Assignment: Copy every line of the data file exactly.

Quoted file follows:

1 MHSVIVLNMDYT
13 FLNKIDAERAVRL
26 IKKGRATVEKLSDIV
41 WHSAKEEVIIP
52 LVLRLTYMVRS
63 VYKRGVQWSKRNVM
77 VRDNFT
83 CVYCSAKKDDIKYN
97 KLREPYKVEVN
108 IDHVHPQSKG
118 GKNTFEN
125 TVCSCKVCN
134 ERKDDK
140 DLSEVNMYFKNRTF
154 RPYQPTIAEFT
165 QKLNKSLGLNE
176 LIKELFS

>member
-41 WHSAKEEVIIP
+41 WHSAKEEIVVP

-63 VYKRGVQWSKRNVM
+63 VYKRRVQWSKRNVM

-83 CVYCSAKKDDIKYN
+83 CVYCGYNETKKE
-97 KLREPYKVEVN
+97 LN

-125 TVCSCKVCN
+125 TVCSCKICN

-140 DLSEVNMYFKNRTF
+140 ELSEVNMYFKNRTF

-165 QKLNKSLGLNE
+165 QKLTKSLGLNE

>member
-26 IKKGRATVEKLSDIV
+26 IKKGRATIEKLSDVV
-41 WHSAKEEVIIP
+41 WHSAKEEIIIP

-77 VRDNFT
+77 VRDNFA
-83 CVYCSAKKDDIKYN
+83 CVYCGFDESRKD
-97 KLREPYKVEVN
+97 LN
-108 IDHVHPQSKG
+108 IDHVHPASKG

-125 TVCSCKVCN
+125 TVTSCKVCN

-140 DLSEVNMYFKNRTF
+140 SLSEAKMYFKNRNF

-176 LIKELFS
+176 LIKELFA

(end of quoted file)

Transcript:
1 MHSVIVLNMDYT
13 FLNKIDAERAVRL
26 IKKGRATVEKLSDIV
41 WHSAKEEVIIP
52 LVLRLTYMVRS
63 VYKRGVQWSKRNVM
77 VRDNFT
83 CVYCSAKKDDIKYN
97 KLREPYKVEVN
108 IDHVHPQSKG
118 GKNTFEN
125 TVCSCKVCN
134 ERKDDK
140 DLSEVNMYFKNRTF
154 RPYQPTIAEFT
165 QKLNKSLGLNE
176 LIKELFS

>member
-41 WHSAKEEVIIP
+41 WHSAKEEIVVP

-63 VYKRGVQWSKRNVM
+63 VYKRRVQWSKRNVM

-83 CVYCSAKKDDIKYN
+83 CVYCGYNETKKE
-97 KLREPYKVEVN
+97 LN

-125 TVCSCKVCN
+125 TVCSCKICN

-140 DLSEVNMYFKNRTF
+140 ELSEVNMYFKNRTF

-165 QKLNKSLGLNE
+165 QKLTKSLGLNE

>member
-26 IKKGRATVEKLSDIV
+26 IKKGRATIEKLSDVV
-41 WHSAKEEVIIP
+41 WHSAKEEIIIP

-77 VRDNFT
+77 VRDNFA
-83 CVYCSAKKDDIKYN
+83 CVYCGFDESRKD
-97 KLREPYKVEVN
+97 LN
-108 IDHVHPQSKG
+108 IDHVHPASKG

-125 TVCSCKVCN
+125 TVTSCKVCN

-140 DLSEVNMYFKNRTF
+140 SLSEAKMYFKNRNF

-176 LIKELFS
+176 LIKELFA